Grade 8 Chapter 11 Study Guide

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1 Grade 8 Chapter 11 Study Guide A.D. are known as the late Middle Ages. This was a time of disease, disorder and great change in the church. The plague, or black death was a highly contagious disease spreading throughout Europe, killing thousands. We now call this disease the bubonic plague. This disease weakened the people faith. They saw so much death, they wanted to enjoy what was left of life. Faith tells us that God would not permit an evil if he did not cause a good to come from that very evil. Europe was in crisis the plague was raging, England and France were at war, German leaders were weak, and Muslin armies were advancing on Europe. From , Muslim armies had conquered all of southwestern Europe. Priest were dying as a result of treating and caring for plague victims. Some priests grew rich by collecting fees for performing private Masses for those who died. The Catholic faith was experiencing major set-backs, after a flourishing Gregorian period. Some problems of the Catholic faith included: a) lack of understanding of the Eucharist, b) the Mass was said in Latin, and many people felt it was distant and unclear, c) only the very educated attended Mass regularly. During this period, priests were poorly educated in their faith, and could not teach others. Christendom, the cultural and political atmosphere that came into existence because almost everyone was Catholic, was beginning to weaken. The weakness of the papacy itself became one of the problems of the church in the late Middle Ages. Pope Clement V, a French cardinal became pope in 1305, and moved the papacy from Rome to Avignon, France. During his reign, he appointed mostly French cardinals. As they continued electing French popes, the papacy appeared to be under the control of the French King, a civil ruler. In 1377, Pope Gregory XI, an Italian pope, moved the papacy back to Rome. After Gregory s death, the cardinals elected an Italian pope, Pope Urban VI. The cardinals did not like the changes Pope Urban VI was proposing, so they accused the Roman mob of putting Urban VI in the papacy. These cardinals elected another pope, Pope Clement VII, the nephew of the French king. He became known as the antipope not the true pope. There were now 2 popes Pope Urban VI in Rome and the antipope, Pope Clement VII in Avignon. Even when Urban VI and Clement VII died, two new popes were elected. This new election caused the Great Schism of the West.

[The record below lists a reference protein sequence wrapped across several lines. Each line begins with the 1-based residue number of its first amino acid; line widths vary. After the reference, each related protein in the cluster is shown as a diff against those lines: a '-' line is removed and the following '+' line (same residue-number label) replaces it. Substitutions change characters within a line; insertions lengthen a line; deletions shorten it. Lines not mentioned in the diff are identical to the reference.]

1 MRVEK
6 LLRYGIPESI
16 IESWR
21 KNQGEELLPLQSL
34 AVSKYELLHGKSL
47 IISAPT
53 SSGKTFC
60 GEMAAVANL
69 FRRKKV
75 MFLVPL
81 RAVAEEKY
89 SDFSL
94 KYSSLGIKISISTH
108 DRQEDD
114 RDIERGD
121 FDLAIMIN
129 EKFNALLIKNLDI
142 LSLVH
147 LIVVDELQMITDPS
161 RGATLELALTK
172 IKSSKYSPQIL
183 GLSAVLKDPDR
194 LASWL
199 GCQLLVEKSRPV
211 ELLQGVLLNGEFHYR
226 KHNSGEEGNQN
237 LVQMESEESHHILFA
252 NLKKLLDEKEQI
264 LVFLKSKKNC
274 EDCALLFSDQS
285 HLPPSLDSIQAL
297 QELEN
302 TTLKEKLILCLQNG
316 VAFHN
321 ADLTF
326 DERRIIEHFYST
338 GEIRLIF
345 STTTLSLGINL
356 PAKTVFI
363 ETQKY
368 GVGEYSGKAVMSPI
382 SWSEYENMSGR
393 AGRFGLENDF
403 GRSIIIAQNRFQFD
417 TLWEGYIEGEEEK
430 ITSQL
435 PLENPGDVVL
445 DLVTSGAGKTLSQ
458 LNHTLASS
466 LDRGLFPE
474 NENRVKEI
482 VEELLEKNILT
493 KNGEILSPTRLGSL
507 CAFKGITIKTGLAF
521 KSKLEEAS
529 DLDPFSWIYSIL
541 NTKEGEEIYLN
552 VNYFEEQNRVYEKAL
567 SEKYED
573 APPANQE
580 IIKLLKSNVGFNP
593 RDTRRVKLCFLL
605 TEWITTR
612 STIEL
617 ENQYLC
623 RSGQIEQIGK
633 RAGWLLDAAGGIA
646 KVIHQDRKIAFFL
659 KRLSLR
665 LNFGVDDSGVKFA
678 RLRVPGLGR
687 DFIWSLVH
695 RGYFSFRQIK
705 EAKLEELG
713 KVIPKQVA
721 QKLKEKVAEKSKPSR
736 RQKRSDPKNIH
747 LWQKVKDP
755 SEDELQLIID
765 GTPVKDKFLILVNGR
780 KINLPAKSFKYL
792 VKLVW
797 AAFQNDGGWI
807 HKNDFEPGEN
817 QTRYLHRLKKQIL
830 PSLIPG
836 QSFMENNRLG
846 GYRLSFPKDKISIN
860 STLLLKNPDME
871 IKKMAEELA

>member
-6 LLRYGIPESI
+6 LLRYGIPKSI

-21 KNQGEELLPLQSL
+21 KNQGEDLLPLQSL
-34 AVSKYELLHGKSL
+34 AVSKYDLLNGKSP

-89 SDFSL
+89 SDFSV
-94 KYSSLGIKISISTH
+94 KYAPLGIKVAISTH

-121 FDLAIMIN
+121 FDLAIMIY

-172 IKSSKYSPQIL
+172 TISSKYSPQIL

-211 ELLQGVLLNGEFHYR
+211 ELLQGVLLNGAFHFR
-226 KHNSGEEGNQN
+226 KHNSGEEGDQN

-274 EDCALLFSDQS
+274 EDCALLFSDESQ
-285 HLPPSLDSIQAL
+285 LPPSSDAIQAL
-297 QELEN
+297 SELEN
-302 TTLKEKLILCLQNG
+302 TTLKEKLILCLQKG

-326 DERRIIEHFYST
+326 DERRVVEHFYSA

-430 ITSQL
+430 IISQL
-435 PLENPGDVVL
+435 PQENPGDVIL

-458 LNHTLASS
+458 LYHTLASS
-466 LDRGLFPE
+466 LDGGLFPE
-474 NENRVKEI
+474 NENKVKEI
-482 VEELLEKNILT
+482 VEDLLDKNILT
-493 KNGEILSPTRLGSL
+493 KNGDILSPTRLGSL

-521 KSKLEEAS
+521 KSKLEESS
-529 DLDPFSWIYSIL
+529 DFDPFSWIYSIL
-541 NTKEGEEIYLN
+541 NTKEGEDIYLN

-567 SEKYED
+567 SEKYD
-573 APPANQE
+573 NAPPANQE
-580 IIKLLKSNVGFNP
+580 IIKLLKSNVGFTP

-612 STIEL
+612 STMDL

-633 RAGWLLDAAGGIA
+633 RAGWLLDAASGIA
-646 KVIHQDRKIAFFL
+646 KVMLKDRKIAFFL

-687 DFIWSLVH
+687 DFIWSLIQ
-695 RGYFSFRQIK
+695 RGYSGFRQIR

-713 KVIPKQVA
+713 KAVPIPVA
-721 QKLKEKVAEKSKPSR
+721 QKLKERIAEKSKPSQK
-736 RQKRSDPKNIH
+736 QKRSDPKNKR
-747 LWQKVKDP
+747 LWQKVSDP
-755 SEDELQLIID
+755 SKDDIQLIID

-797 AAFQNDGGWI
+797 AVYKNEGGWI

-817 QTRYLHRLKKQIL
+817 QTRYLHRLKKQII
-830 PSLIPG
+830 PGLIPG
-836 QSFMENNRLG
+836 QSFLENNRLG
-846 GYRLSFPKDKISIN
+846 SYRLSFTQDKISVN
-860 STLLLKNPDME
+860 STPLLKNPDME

2 In 1409, cardinals from both papacies, met to dethrone the two existing popes, and elect a new pope. They elected Pope Alexander V, who set up his papacy in Pisa, Italy. Roman Emperor Sigismund assembled a council from 1414 to 1418 to set aside all three rival popes. In 1417, Pope Martin V was elected and accepted by the Western Church. After almost 40 years, the Great Schism of the West was over. Succeeding popes were faced with the reality that civil governments were separate from Church governance. The Renaissance is the transitional period between the end of the Middle Ages and the Modern Age. Renaissance is a French word that means rebirth. The Renaissance was a period of Greek and Roman culture revival. The Church became a patron of the arts commissioning great art and architecture, and reading scripture in the original Hebrew and Greek forms. A new church philosophy, humanism, had begun. Humanism placed a greater emphasis on the importance of the individual person. Church humanists emphasized that everyone is made in God s own image and likeness. Popes during the Renaissance period were overly concerned with the arts and living lives of luxury, rather than in serving God and his people. We see that even the popes of Catholic Church turned away from God as the Israelites did in the times of Moses. We learn that even in the worst of times, The Church survives. The Church, instituted by Christ, guided by the Holy Spirit, and sustained by God s grace, ALWAYS REMAINS. The Sistine Chapel is an extraordinary example of Renaissance art. Renaissance artists created painting of Emperor Constantine s triumph at the Battle of Midian. The Church played an important role in preserving some of the finest aspects of ancient art and culture. Saint Catherine of Siena convinced Pope Gregory XI to move the papacy back to Rome. She is declared a doctor of the Church.